Light Ginger Marinade
Posted by terrepruitt on March 14, 2016
Unfortunately I don’t always measure when I am cooking or making a marinade. I actually hear a lot of people say that. When you are cooking you just pour and sprinkle and shake, right? It makes it very difficult to share recipes. Normally I don’t even remember what I put in a marinade and every once in a while I wish I had. This one was a little different from my normal marinades and I really liked it. I liked it so much that in the middle of eating I jumped up and wrote down what was in it. Then later that same week I made it again. The first time I used it with boneless pork chops. It was really good. Then second time I used it with boneless chicken breasts . . . just as good. I have not used it with beef so I don’t know if it will be as good with that as it was with pork and chicken. I’m calling it Light Ginger Marinade.
I put in:
Light Ginger Marinade
sherry (1 1/2 cup)
teriyaki (1 tbsp)
soy sauce (1 tbsp)
worcestershire sauce (1 tbsp)
garlic powder (1 tsp)
ginger (powder) (2 tsp)
dry mustard (this is a powder) (1 tsp)
ground thyme (1 tsp)
and chopped onions (1/4 to 1/2 of a medium sized one)
Put it all in the dish you (or even a zip lock bag) are going to marinate the meat in and let it set for at least an hour. I like mine to marinate at long as possible.
I have guesstimated the measurements because, as I said, I didn’t measure. But I really liked it. Ha, as I look at it I realized it really is not all that different from my normal, but it is — in my opinion — really good. And that is really all that matters when I am cooking to eat it, right? I need to think it is really good. Ok, well, yes, my husband has to at least like it or why would I make it again, but I am the one that needs to think it is good. But I still felt I needed to type that.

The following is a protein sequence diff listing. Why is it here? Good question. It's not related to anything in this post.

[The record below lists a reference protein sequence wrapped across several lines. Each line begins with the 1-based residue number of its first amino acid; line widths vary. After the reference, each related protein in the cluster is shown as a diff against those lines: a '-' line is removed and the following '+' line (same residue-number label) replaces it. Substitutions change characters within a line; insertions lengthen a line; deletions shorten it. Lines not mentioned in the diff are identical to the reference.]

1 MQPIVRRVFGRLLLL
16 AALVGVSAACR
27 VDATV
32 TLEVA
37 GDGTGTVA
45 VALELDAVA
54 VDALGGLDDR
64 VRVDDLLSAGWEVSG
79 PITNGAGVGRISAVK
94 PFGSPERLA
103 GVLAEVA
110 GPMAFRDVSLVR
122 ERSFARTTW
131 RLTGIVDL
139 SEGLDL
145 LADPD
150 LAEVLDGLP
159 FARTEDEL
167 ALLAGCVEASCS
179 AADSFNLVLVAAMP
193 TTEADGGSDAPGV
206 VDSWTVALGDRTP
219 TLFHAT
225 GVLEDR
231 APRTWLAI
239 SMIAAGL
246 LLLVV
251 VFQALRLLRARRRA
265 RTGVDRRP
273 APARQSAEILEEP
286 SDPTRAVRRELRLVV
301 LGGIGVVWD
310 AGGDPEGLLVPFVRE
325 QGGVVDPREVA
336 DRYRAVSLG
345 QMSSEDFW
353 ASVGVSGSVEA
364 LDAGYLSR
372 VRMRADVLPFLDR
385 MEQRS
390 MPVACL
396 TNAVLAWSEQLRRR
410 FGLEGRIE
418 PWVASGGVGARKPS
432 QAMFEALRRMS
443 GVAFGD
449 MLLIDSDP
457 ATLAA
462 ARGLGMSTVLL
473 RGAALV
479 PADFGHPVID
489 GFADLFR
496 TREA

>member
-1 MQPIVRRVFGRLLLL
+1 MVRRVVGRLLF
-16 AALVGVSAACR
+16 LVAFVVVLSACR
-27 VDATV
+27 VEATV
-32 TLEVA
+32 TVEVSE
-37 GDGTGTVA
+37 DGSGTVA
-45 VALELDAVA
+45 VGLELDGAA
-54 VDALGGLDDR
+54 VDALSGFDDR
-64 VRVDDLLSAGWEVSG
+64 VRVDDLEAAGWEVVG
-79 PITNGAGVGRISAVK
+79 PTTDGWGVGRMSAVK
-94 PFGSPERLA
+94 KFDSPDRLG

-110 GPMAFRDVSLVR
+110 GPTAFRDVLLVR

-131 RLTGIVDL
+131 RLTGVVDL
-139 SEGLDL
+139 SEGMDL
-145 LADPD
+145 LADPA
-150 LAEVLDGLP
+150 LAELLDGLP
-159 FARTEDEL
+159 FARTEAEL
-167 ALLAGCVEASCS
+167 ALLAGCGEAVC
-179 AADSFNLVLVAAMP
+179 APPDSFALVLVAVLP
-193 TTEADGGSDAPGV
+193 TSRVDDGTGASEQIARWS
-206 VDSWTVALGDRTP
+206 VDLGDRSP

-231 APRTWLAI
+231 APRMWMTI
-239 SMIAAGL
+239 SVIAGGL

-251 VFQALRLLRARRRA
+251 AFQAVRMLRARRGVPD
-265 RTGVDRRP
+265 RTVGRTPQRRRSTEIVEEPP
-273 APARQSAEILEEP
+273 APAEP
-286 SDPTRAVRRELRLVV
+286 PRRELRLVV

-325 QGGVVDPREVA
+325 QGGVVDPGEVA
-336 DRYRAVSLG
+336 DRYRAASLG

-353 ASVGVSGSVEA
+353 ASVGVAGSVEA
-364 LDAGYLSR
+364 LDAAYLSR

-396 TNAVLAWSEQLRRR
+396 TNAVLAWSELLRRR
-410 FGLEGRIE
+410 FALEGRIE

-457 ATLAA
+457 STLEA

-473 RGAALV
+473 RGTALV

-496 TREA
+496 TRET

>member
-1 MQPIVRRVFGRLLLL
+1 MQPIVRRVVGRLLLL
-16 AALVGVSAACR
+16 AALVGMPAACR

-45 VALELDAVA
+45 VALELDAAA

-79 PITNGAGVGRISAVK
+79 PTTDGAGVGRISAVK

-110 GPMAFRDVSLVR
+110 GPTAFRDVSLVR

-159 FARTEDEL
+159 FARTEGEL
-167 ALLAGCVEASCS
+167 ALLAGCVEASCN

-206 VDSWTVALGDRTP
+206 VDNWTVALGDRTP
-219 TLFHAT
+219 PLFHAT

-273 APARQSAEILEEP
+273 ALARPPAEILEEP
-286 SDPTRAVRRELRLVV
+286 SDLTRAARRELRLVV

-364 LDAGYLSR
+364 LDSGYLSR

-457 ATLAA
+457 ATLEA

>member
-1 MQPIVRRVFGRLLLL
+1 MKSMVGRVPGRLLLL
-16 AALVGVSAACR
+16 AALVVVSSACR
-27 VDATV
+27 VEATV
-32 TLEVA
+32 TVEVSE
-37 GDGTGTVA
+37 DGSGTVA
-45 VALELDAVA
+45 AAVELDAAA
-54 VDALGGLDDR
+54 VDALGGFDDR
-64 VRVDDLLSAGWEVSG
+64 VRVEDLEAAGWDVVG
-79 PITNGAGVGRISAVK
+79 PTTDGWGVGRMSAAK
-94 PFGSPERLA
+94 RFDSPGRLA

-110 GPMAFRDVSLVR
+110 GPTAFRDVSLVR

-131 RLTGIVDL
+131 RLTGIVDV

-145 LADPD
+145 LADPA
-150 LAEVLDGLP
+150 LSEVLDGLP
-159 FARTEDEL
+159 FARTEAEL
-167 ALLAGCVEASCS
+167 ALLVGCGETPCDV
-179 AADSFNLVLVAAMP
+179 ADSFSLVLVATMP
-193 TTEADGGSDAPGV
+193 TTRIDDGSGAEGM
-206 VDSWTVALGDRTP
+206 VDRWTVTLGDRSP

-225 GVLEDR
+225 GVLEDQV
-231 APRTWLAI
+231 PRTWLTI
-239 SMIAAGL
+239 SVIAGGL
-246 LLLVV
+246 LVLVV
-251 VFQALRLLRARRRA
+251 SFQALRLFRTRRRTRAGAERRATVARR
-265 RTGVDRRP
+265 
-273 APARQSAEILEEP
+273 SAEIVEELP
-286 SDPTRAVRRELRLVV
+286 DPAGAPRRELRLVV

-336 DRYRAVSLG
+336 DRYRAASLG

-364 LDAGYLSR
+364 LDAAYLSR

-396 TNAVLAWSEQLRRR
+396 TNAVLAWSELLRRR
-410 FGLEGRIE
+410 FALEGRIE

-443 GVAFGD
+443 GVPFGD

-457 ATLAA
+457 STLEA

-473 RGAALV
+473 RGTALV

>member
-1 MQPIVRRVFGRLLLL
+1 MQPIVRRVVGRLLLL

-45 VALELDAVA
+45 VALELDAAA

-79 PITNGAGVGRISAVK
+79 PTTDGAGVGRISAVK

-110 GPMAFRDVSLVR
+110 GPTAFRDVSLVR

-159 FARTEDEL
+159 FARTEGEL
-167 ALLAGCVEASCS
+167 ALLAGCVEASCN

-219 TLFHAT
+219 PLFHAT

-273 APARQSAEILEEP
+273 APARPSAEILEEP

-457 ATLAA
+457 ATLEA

I think the difference is that instead of using a lot of the teriyaki, soy sauce and worcestershire sauce I only used a tablespoon of each. Usually I use a lot more of all of those. Or I make the base the teriyaki. But this time I was trying to just add those flavors a little bit. That is why I am calling it “light” because it is not as dark as the other marinades.
I am going to use this recipe the next time my hubby makes a Costco run. We can do some of the chicken AND some of the pork in this.
Of course, when you make it, adjust it all to your liking . . . and to the amount of meat you are trying to juice. Perhaps adding some salt and pepper? For me, everything needs salt, but not pepper.
I bet it would be really awesome with fresh ginger!
Do you have a “go to” marinade you always make?